Remember the ‘ring a ring of roses, pocket full of …’ the jingle to which we fluttered about in circles of mirth. Ah those merry memories of childhood!
Now here we are exclaiming with a sigh, ‘My child doesn’t study’ ‘My child is a difficult teen’ ‘My child doesn’t listen’ and the bafflement of being a parent continues. It’s quite an endeared torture! one that we want to have and don’t want to have in equal measure. It’s an absent presence in the household. While we barely have the time or strength to deal with anything in the aftermath of work pressure and other mundane stresses of living, we continue to sigh and suffer as anxious parents.
Just wondering now, was I a perfect child? Did I always show interest in studies? Did I always listen? Did I question authority in sheer defiance? Well as for me, I just somehow scraped through school. By the time I developed interest in any subject, I had already passed the stage of learning the basics. I gathered, I suppose, as I went along. Life and career eventually turned out equitable. At each step along the way there were hurdles, challenges and misgivings. They may have been excruciatingly painful while each lasted. Some became stepping stones and some gruesome recollections. When I look back, they made for some interesting sequences in the drama of my life. I have ample stories to tell. Ample to brag and ample skeletons hidden in the secret cupboard.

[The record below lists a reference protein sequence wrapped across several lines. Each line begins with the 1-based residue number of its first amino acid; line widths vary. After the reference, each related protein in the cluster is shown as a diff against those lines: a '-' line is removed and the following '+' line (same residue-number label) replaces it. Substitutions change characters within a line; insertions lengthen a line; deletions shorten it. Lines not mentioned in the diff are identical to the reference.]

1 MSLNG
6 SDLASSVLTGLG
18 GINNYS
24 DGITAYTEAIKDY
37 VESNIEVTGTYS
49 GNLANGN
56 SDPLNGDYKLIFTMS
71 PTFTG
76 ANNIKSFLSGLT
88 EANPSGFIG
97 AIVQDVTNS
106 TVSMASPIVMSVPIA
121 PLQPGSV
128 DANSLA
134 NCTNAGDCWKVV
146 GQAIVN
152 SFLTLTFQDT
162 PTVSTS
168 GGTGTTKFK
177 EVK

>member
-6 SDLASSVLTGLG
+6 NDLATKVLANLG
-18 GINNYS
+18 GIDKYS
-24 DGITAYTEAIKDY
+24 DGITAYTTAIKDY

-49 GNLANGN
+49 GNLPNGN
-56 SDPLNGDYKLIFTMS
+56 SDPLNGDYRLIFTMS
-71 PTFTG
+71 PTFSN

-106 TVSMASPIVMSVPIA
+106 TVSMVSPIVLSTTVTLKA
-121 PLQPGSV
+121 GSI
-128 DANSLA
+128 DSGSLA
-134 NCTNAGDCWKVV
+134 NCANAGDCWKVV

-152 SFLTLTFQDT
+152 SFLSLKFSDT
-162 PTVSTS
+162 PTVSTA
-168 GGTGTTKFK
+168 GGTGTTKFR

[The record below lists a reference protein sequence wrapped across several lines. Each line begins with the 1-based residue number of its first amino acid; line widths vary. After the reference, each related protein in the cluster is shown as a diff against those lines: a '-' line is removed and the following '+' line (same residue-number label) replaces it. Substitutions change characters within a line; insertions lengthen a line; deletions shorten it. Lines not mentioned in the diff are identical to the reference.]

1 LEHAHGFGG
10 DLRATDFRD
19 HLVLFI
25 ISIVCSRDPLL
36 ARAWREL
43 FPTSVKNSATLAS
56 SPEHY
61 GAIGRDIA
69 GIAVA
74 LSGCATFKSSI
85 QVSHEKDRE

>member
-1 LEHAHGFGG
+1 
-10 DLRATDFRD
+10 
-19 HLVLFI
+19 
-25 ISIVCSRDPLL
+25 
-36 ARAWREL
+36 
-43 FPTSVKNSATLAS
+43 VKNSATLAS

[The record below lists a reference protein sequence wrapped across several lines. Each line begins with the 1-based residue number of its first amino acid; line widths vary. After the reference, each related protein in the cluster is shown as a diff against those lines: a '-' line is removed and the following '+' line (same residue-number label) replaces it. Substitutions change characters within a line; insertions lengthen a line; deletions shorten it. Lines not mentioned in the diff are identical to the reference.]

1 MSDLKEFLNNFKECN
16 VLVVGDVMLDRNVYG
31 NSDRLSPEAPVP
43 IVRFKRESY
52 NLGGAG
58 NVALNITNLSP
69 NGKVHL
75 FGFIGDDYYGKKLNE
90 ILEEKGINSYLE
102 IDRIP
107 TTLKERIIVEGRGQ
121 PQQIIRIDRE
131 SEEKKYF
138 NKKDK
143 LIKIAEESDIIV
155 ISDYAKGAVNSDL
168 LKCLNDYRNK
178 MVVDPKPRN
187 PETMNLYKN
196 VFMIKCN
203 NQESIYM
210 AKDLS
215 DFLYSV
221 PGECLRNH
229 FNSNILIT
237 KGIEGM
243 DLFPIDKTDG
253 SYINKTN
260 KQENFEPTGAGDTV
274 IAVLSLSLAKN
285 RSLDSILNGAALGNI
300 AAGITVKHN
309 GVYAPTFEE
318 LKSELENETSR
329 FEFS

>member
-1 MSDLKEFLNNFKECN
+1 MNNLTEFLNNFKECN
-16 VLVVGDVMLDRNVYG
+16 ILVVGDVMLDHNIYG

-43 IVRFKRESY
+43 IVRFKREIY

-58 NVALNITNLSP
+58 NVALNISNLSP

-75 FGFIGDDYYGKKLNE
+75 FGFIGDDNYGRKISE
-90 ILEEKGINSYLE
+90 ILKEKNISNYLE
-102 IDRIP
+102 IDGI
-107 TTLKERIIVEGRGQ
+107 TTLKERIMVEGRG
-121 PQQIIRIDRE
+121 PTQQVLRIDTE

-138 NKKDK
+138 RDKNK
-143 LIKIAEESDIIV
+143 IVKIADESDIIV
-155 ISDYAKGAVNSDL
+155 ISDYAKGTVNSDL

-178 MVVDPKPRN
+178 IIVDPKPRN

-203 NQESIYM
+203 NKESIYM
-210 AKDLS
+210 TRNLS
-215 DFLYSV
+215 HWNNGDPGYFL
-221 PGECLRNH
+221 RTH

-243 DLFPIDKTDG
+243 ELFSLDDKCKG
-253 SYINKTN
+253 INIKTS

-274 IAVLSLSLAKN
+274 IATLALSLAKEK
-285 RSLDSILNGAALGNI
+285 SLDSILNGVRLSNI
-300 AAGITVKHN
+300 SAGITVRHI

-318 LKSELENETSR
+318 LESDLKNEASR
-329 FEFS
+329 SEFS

Could my parents have protected me any better? They were always concerned and tried everything they could beyond the best. Our household always had the gloomy all-encompassing presence of worry for me and my brother’s education, our future. The constant struggle was always evident. Both of us had our goodness and our rough edges too. Inspite of all the love and guidance, we made our mistakes and lived through our share of troubles.
Nature gives us children, but not the ability to make their mistakes for them. We can talk, share, discuss, warn and encourage and most of all listen and love. We can cherish their dreams, rather than ours embossed on theirs. We can express the surge of emotions and let them have the free space to live and share their inner lives with us. But they will still make their own mistakes and learn their own way. They are here to live their life.
It’s sheer torture to see them making mistakes, we think we can stop them from; to feel helpless as they won’t listen, to feel disregarded as they stampede over our ideologies; to incessantly fight a loosing battle; to be resilient in the face of emotional upheaval; to feel most needed and no longer needed all at once… as we become an absent presence in the lives of our very own bundles of joy.
All religious scriptures preach, ‘Let go’ in some form or another. But oh the bane of attachment! It’s easier said than done. And yet, as parents our anxiety is not what helps. Our equanimity does. In multiple ways and for a multitude of reasons, we do need to learn to let go. To love and to let them live.
Don’t we all fall down… and rise again in the ring of roses?